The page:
The first step in the process must of necessity be conviction; since he cannot be persuaded to repent, who is not first convinced that he has sinned; no man will think of returning into the right way, unless he be made sensible that he has wandered out of it. To produce this conviction, is not so easy a task, as at first sight it may seem to be: since, when evil is pursued, it is pursued under the appearance of good; by

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such appearance the sinner for a time is deceived, blinded, deluded, infatuated; and in this state sometimes continues to pass his life, through mere indolence, inattention, want of consideration. Conviction is produced gradually. Upon some hint given to a man, either from within or from without, he begins to suspect himself in the wrong; and then, if he be honest enough to prosecute the enquiry, discovers at length, that he actually is so. Sometimes it is flashed upon the mind at once—He awakes, and the dream is at an end. Under the direction of that blessed Spirit, whose office, we are told, it is, to 'convince,' or convict * the world of sin,' it is produced by various means, by disappointments, by crosses, by losses, by sickness, by the death of a friend, by a passage in Scripture, or a discourse upon one, by the incidents of common life, or the changes that happen in the natural world; in short, there is hardly a circumstance of so trivial a nature, but that a kind Providence, in some instance or other, has been pleased to make it instrumental to this salutary purpose. On the brethren of Joseph, after an interval of more than twenty years, the conviction was wrought by the usage they experienced from him, when unknown, in Egypt. It put them upon reflecting, of what offence they could have been guilty in the former part of life, which might deserve to be punished in this particular manner. Conscience stepped forth, and gave the necessary information. * We are verily guilty concerning our brother; therefore is this distress come upon us.' The case of David was of a more obstinate nature. A delineation of his crime under a parable was not sufficient to awaken him. Nothing could do this, but a direct, home, personal application—' Thou art the man.'—He started from a deep sleep of ten months, and fell prostrate on the dust, before his God—' I have sinned!' —Let every sinner, when tempted to despair, recollect the answer, and bless the gracious Being from whom it proceeded —' The Lord hath put away thy sin.'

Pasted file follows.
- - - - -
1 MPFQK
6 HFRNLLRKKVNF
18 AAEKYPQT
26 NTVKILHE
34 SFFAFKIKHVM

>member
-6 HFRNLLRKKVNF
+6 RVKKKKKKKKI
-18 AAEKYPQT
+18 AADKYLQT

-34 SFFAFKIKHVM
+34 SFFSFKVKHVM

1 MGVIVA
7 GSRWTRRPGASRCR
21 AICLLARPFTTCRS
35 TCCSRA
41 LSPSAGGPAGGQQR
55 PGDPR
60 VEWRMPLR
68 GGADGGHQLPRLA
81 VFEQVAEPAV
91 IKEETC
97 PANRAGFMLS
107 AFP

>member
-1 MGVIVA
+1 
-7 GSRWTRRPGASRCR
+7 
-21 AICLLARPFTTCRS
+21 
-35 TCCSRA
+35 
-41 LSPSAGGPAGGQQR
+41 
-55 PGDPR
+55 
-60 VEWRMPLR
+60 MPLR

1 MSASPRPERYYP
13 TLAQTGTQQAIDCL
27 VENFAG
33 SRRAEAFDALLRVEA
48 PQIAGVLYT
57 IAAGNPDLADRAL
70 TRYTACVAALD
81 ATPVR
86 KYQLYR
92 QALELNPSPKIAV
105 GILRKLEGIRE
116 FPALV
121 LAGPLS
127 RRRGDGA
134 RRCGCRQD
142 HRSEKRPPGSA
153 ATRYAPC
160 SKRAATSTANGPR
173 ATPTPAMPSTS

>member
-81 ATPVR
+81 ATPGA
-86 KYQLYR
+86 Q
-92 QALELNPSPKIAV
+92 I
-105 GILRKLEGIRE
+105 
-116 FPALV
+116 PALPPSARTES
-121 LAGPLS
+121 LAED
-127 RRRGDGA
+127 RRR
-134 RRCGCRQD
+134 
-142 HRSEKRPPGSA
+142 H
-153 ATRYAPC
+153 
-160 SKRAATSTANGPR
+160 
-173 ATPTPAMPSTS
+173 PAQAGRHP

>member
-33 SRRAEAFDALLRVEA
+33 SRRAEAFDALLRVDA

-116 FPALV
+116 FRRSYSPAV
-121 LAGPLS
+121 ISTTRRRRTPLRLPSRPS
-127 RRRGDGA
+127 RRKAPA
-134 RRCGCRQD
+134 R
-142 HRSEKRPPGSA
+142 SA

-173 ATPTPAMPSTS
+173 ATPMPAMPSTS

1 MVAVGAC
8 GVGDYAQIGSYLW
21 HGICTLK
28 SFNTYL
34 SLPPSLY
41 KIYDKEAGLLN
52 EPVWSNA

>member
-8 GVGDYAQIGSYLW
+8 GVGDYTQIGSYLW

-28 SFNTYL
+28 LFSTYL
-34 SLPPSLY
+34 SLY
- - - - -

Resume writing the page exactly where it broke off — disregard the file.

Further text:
The second step to conviction, in the process of repentance, is sorrow.—The man who has offended his Maker, and is bet come thoroughly sensible that he has done so, and of the consequences of his having done so, cannot but be grieved to find himself in such a situation. The degree of this sorrow is varied almost infinitely by the different temperaments of mind and body in the penitents, and the different views under which sin presents itself to their several imaginations. And, therefore, the same degree is not to be exacted of all. By enthusiasm it has been not unfrequently aggravated even to frenzy and madness. In Scripture it is drawn with an aspect perfectly sober, but yet described, in many instances, as very intense; like that occasioned by the languors of sickness in its last stage, or the pain arising from dislocated or broken bones, and venting itself in complaints and lamentations, in sighs and tears. In* deed, the prophet exhorts us (and, by adopting their expressions into her services, the Church directs us actually to assert that we follow their exhortations) to 'turn to the Lord our God,' not only * with fasting,' but' with weeping.' There are temporal calamities, which can draw tears plentifully from most persons; nay, a fictitious representation of them, we find, can produce the effect. Spiritual ones, perhaps, would do the same, if we felt them as we ought to feel them; as due retirement and meditation would cause us to feel them; and as we shall one day feel them, when death shall be seen levelling his dart at our pillow, and the throne of judgement rising to the view, beyond him. But, as was before observed, the degrees i of sorrow, as well as the modes of expressing it, will vary, as belonging more to the sensitive nature, than to the rational. And for the avoiding all scruple and doubtfulness on this head, it may be laid down for certain, that the least degree of sorrow is sufficient, if it produce a reformation; the greatest insufficient, if it do not.